EgyptAir-Flight-804-Bomb-theory-debated-as-officials-examine-new-debris-data. CAIRO, Investigators are examining a new debris field in the Mediterranean Sea that might hold additional clues to the cause of EgyptAir Flight 804’s demise, officials said Tuesday as they continue to analyze data from the jetliner.
Egyptian authorities have sent wreckage from the 12-year-old Airbus 320 to a criminal forensic lab for further technical analysis, a new progress report from investigators said Tuesday.
The physical evidence indicates that the jet may have broken apart while in flight, as the fact that wreckage is strewn over a large area is suggestive of that scenario. Egyptian authorities, though, did not specifically address those indications in Tuesday’s report.
Teams are also wading through additional debris found by searchers in a U.S. Navy P-3 Orion, who were scouring the eastern Mediterranean on Monday. The newly found wreckage spreads over a 3 1/2 mile radius, officials said.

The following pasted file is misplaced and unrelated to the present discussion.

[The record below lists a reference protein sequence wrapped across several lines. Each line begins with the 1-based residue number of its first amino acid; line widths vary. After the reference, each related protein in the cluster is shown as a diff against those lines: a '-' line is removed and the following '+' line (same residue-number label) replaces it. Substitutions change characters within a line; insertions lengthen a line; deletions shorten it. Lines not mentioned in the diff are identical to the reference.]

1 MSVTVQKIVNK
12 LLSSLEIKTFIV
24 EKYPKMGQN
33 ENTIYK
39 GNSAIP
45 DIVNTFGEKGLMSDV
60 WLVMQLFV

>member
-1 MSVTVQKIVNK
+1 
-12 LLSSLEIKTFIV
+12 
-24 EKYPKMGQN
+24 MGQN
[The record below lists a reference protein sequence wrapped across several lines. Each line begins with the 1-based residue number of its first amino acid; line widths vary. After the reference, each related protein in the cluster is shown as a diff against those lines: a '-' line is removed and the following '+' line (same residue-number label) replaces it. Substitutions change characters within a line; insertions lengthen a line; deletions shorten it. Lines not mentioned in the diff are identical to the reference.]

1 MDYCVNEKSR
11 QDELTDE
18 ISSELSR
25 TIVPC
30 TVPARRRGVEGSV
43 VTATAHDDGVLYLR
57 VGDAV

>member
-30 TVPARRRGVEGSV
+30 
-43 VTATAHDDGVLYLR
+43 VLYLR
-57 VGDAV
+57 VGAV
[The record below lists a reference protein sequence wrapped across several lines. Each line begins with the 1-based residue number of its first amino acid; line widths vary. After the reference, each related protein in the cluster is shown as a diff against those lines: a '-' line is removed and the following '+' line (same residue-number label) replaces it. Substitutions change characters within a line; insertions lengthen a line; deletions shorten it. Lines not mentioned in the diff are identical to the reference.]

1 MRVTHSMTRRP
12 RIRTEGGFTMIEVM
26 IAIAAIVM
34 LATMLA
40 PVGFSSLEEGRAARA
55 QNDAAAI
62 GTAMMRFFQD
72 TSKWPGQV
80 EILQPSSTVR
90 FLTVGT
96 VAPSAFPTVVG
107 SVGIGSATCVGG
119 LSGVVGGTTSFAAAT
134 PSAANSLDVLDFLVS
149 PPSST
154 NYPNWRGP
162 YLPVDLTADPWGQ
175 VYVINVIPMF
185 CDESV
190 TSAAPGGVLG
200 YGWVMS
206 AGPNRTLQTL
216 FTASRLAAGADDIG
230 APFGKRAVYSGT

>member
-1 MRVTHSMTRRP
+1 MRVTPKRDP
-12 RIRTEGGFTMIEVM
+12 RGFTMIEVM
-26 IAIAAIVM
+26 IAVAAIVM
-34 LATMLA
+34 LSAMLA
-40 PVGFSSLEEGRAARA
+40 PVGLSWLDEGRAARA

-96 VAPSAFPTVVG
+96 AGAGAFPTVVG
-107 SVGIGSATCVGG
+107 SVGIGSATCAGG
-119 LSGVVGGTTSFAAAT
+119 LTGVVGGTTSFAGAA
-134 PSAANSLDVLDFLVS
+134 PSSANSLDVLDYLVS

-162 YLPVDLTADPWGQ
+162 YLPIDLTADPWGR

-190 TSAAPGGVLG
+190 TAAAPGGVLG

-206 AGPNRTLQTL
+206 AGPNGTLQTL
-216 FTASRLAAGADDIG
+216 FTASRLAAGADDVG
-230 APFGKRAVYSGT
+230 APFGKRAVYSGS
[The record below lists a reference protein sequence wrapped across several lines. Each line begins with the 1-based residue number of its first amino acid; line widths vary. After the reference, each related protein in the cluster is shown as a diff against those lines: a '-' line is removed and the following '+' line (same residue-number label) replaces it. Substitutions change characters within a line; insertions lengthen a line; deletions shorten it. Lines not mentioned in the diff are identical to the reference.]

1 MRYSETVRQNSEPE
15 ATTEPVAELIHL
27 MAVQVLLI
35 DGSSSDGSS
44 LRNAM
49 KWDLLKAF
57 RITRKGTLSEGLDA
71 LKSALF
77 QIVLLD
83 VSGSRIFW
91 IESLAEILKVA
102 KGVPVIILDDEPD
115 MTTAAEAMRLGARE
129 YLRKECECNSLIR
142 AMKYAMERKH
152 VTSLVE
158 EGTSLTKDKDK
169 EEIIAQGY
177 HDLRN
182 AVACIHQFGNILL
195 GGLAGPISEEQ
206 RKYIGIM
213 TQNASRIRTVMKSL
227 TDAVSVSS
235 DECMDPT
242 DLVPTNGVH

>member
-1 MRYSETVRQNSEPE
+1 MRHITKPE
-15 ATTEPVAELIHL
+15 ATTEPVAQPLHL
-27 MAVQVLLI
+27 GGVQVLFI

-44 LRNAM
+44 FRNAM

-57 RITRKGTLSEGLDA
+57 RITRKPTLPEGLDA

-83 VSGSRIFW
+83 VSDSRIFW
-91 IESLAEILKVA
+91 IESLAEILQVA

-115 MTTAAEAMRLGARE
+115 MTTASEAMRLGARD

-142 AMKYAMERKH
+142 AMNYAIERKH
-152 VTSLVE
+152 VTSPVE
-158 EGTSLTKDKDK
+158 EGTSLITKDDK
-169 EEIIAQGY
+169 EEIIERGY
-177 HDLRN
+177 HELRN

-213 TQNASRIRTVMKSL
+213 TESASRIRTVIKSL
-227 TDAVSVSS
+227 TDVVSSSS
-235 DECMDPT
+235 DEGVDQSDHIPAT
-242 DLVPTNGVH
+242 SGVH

So far, only small fragments of human remains have been found, but no intact bodies — fueling speculation that a bomb may have ripped apart the jetliner. However, there is reportedly disagreement among experts on this point. Some have cited telltale signs of a blast, possibly a bomb, while others say the evidence so far indicates only that there was some type of fire on board.
“Any high velocity impact leads to defragmentations, and this is not indicative of what caused the accident,” EgyptAir Vice Chairman Ahmed Adel told CNN Tuesday.
“Let’s not jump to conclusions.”
Officials previously said the plane sent automated messages that show a smoke detector near the front of the plane went off before the jet disappeared from radar screens.
Also Tuesday, Adel said officials have started collecting DNA samples from relatives of the passengers to aid in the identification process.
Flight 804 crashed after leaving Paris for Cairo on May 19. All 66 people aboard are presumed dead.
Authorities are still searching for the jetliner’s “black boxes” — the flight data recorder and cockpit voice recorder — beneath the sea waters, where the boxes are presumably emitting a beacon signal to help investigators locate them. The beacons should last for 30 days after the crash, officials say.
By Doug G. Ware